Donald Trump, Congress, Todd Ruger Legal Affairs discussed on This Morning with Gordon Deal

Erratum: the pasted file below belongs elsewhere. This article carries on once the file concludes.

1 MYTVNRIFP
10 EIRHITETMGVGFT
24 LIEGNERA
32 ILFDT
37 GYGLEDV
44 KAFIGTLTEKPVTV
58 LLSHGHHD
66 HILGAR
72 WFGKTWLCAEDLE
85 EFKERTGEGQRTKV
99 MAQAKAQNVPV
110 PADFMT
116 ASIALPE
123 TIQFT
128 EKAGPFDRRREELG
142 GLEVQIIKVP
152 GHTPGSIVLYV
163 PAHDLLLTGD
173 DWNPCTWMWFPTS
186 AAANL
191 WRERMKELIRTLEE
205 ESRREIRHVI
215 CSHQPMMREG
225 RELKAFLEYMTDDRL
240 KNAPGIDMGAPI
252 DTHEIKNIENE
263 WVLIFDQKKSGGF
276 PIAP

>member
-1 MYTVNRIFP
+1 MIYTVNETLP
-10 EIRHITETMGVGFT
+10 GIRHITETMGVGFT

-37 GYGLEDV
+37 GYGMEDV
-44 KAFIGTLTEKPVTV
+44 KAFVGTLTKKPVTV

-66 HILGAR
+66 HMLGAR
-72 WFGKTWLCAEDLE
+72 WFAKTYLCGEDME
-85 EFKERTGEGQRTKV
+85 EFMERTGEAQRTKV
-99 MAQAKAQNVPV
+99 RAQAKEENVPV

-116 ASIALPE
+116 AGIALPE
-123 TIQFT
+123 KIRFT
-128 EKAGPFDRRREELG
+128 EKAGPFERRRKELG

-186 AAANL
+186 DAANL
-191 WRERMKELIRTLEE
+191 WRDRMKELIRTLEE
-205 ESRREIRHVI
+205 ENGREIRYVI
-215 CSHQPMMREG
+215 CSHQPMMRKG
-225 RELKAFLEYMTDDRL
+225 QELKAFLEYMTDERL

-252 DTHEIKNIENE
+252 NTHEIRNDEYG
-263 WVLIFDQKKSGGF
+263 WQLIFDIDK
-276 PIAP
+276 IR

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Agree, they, here's what we think, here's what we think somebody write it up, and then they can release the opinion, not very long after they are. Argue it the with the more contentious cases I think there's a back and forth process behind closed doors. You know, someone will write the opinion and someone will write a dissent, and it will circle circulate around among the justices and they'll one just also say, why could sign onto this, but I would have to need some, you know, some praise about that. And you could see that in there a case about uranium mining in Virginia that has it was argued in November than they finally got around to the decision. And, you know, there was there was three different camps three justices in each camp and, and they would, you know, input notes, they're kind of citing each other's opinions. So the most contentious ones kind of get circulated around back there. And then they come out just like you. And I when there's a deadline they say, well, we gotta just push the button. And so then they go. And that's that the end of June speak with Todd Ruger Legal Affairs. Steph writer at roll call. He's written a piece entitled supreme court decisions could affect makeup of congress for years. On another issue to you said during this same period. The justices will announce which additional cases, it will hear next term. And those are likely to be what the debated during the presidential campaign, for example. Yes. Exactly. So, so they've got a bunch of requests that come in, during the during this current term for everybody that wants to the justices to hear their case, and there's some really big ones hanging out there right now. One of them was the, you know, re going back into the issue of whether a company with that has religious objections can be forced to bake a cake for same sex wedding. There was a case out of Oregon, and they just said, you know what Oregon, you guys need to figure that out again. And look at it again. So they sort of punted on that. They had voided that contentious issue, but there's another one on the DACA the deferred action for children that came here as illegally as children. They didn't act on that. So they could decide to take that. And if they take it and any of the other cases, they take now in this next two week period when they make these decisions they would go on the calendar for next term, which starts an October and. Again, ends in June. And so if there's a big contentious case, you know, there are other cases out there working up like some of these state laws on abortion, there's a challenge to the Affordable Care Act. That's, that's went through Texas and his currently at the fifth circuit. And so there's big contentious issues that, that could find its way into the docket next year. And then those big decisions would happen in June twenty twenty which, of course, is only like five months before the voters, go to the polls to pick now in the president, but their, their representatives in congress. Get the sense that more than ever supreme court related issues will be campaign trail topics or not necessarily. You know, last year last last presidential election, Donald Trump made it more so of an issue than it usually, has a lot of people have always said that the supreme court is important for politicians. But when it comes right down to it, it's, it's always like a third or fourth tier issue, people have these bigger concerns, economic concerns, you know, healthcare concerns, but when Donald Trump did it for years ago won the election, he had put out a list of here's the supreme court justices I would appoint the second amendments at stake, Roe v. Wade is at stake. So I expect that sort of focus to be in the presidential election now and every time this pre court makes a decision now because Trump won and he got to put two justices on the court and replace, what was the swing Justice, Anthony Kennedy who sometimes voted with the liberals on some contentious social issues. So now it's a more solidly conservative court. And every time the court, does something, the democratic politicians will certainly bring up, like, hey, this is something that's definitely at stake in this next presidential election, who gets to pick surpreme court justices. Nice todd. Todd Ruger Legal Affairs staff writer for roll-call fifteen.

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